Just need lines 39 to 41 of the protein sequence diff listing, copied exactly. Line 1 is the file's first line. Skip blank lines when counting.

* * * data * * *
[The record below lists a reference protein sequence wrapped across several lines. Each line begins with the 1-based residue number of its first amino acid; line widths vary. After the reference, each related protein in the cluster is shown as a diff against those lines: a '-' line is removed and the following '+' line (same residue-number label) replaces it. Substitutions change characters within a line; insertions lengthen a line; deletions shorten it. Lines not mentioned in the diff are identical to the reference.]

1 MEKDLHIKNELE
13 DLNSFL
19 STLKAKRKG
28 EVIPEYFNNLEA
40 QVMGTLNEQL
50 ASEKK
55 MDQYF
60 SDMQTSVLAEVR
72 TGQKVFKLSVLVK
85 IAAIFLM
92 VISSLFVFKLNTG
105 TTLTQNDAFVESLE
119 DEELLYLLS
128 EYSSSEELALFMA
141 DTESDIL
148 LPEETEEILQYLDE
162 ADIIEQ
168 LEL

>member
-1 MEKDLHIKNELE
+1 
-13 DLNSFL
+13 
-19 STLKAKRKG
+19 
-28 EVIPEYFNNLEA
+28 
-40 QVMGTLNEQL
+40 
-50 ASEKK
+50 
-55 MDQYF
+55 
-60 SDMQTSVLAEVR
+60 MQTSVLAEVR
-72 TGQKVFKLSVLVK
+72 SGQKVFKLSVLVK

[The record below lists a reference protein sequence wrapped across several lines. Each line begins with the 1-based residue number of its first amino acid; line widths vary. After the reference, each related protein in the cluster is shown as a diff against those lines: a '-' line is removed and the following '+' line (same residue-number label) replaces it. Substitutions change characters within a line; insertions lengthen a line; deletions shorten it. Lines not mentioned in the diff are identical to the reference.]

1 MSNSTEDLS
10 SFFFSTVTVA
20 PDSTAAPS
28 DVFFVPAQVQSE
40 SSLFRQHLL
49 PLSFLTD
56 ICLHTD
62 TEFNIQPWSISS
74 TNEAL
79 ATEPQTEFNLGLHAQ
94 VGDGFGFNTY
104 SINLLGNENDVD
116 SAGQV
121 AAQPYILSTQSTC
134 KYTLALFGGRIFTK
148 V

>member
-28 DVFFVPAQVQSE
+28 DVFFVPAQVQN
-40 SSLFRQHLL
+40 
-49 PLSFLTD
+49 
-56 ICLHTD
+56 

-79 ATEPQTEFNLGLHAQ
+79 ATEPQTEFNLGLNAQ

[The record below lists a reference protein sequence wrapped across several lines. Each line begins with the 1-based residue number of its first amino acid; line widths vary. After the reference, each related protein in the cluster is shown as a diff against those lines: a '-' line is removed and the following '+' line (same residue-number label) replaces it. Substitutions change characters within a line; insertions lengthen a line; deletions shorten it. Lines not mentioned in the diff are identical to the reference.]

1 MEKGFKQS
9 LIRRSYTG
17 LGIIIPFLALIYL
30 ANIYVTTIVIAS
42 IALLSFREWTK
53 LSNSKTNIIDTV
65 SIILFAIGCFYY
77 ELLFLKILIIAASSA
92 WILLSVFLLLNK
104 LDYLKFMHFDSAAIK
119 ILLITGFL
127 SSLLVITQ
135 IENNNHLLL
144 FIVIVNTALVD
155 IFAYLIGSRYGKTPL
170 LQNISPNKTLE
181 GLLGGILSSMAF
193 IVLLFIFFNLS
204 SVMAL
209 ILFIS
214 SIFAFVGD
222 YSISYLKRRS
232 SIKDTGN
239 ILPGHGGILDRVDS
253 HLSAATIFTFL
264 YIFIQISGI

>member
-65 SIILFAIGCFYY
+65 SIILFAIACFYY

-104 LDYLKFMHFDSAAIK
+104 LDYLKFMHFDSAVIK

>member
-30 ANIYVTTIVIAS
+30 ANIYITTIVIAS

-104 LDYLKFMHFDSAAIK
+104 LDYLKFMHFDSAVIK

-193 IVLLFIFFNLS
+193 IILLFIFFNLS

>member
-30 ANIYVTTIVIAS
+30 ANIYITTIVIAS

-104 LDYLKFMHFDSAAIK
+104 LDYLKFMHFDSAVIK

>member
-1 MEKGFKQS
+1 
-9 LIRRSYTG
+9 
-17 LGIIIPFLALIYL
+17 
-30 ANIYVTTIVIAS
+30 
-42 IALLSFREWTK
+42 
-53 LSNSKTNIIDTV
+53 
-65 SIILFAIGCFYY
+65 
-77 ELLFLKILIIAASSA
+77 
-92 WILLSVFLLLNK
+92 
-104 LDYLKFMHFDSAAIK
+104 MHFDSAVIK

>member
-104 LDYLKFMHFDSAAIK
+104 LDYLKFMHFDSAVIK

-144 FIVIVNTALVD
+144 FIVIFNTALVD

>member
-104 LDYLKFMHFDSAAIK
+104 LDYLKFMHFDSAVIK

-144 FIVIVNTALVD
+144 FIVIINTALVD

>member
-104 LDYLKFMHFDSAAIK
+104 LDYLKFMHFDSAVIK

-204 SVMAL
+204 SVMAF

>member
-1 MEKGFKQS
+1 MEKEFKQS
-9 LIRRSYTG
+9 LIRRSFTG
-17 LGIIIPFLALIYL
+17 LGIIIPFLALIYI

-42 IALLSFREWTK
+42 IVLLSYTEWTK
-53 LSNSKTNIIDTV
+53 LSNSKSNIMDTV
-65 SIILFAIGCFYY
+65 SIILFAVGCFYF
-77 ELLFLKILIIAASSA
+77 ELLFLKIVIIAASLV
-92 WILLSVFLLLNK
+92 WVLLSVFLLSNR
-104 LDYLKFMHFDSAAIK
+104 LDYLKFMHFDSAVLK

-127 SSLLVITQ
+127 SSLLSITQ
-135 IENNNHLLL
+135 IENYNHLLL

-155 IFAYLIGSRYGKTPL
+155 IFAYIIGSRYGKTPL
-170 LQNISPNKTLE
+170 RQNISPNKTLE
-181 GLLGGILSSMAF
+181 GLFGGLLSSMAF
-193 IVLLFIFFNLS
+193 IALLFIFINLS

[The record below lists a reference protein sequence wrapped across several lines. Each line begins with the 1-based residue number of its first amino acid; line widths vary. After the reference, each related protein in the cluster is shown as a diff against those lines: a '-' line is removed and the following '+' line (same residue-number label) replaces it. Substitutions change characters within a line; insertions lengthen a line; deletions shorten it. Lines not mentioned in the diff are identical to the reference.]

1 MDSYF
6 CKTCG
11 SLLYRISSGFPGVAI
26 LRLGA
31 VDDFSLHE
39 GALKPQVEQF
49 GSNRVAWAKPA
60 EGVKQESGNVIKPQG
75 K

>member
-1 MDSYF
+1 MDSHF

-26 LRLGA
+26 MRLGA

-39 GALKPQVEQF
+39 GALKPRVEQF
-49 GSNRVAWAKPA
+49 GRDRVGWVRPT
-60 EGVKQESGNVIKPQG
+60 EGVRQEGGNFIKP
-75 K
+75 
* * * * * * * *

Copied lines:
[The record below lists a reference protein sequence wrapped across several lines. Each line begins with the 1-based residue number of its first amino acid; line widths vary. After the reference, each related protein in the cluster is shown as a diff against those lines: a '-' line is removed and the following '+' line (same residue-number label) replaces it. Substitutions change characters within a line; insertions lengthen a line; deletions shorten it. Lines not mentioned in the diff are identical to the reference.]

1 MSNSTEDLS
10 SFFFSTVTVA